European automakers urge negotiators to secure Brexit deal
With just 15 weeks left of the transition period, industry bodies warn Europe will lose €110bn by 2025 if no deal is reached
Politicians on both sides of Brexit negotiations must “pull out all the stops” to secure an ambitious free trade deal, or risk accumulated losses that will run to €110bn (£101bn) by 2025.
The call comes as the end of the transition period looms, with just 15 weeks left to secure a trade deal between the European Union and the UK, and punitive World Trade Organisation (WTO) terms applying if no agreement is reached by 31 December.
WTO terms would apply a 10 per cent tariff on cars and up to 22 per cent on commercial vehicles, both paid by importers. Industry leaders warn that these costs would “almost certainly” be passed on to consumers.
A total of 23 trade bodies from across EU countries, including the UK’s Society of Motor Manufacturers and Traders (SMMT), and the continent-wide European Automobile Manufacturers Association (ACEA), are urging ministers, civil servants and diplomats to pull together in negotiations, or risk “severe repercussions” to European automotive companies, in an industry that supports one in 15 jobs, and 14.6 million livelihoods, across the EU and UK.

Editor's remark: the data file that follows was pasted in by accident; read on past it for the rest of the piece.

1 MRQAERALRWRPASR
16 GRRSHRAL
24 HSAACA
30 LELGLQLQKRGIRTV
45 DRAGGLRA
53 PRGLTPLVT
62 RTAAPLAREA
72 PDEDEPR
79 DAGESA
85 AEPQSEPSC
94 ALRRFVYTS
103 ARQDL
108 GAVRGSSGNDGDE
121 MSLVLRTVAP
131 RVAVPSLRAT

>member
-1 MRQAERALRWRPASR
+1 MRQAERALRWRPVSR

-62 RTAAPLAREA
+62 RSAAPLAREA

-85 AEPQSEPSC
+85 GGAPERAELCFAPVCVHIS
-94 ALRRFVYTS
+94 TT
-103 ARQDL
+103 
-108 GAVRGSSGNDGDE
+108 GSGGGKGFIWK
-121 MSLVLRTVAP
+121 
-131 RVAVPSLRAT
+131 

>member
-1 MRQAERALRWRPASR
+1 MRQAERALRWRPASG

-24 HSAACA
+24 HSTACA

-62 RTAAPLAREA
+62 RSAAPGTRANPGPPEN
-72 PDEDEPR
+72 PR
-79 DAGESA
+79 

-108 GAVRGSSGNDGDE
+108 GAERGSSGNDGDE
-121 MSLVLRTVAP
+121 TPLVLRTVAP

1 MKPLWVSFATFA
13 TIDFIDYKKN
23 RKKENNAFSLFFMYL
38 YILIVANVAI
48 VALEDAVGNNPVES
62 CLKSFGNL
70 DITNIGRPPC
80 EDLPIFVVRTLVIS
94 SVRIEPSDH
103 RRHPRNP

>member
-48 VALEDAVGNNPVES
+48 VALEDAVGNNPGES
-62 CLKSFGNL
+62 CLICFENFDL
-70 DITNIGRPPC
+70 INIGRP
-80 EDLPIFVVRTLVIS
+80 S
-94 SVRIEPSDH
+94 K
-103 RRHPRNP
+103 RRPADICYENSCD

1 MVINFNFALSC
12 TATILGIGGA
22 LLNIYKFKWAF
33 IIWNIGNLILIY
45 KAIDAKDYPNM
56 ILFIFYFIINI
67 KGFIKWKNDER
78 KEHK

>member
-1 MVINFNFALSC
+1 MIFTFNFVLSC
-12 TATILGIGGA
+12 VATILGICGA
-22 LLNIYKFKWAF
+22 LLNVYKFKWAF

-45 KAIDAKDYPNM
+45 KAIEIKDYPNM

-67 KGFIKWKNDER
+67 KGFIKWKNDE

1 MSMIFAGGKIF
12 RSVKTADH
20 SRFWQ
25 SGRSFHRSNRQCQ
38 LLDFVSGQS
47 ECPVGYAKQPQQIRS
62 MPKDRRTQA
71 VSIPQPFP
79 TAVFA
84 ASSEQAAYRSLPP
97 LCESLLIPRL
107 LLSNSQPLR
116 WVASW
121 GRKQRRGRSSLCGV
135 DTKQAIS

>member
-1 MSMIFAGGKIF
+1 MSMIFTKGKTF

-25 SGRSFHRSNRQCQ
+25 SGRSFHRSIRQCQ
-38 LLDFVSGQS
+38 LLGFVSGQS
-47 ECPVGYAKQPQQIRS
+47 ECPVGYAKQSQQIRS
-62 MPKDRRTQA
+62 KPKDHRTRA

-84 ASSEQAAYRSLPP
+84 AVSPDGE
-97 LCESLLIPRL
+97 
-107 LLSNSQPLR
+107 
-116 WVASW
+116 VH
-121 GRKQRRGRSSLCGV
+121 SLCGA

The organisations warn that if No Deal goes ahead, car and van production, which was running at 18.5 million units a year, will fall by three million units across affected nations over the next five years. EU automotive has already seen production fall by 3.6 million units due to coronavirus.
Mike Hawes, chief executive of the SMMT, warned the impact analysis paints “a bleak picture of the devastation that would follow a 'no deal' Brexit.” Hawes said tariffs and trade barriers would “compound the damage already dealt by a global pandemic and recession, putting businesses and livelihoods at risk,” adding: “Our industries are deeply integrated so we urge all parties to recognise the needs of this vital provider of jobs and economic prosperity, and pull out every single stop to secure an ambitious free trade deal now, before it is too late."
Eric-Mark Huitema, director general of the ACEA, said the “stakes are high” for automakers, and that a No Deal Brexit, combined with Coronavirus impacts, would be a “double whammy” for an “already reeling” sector.
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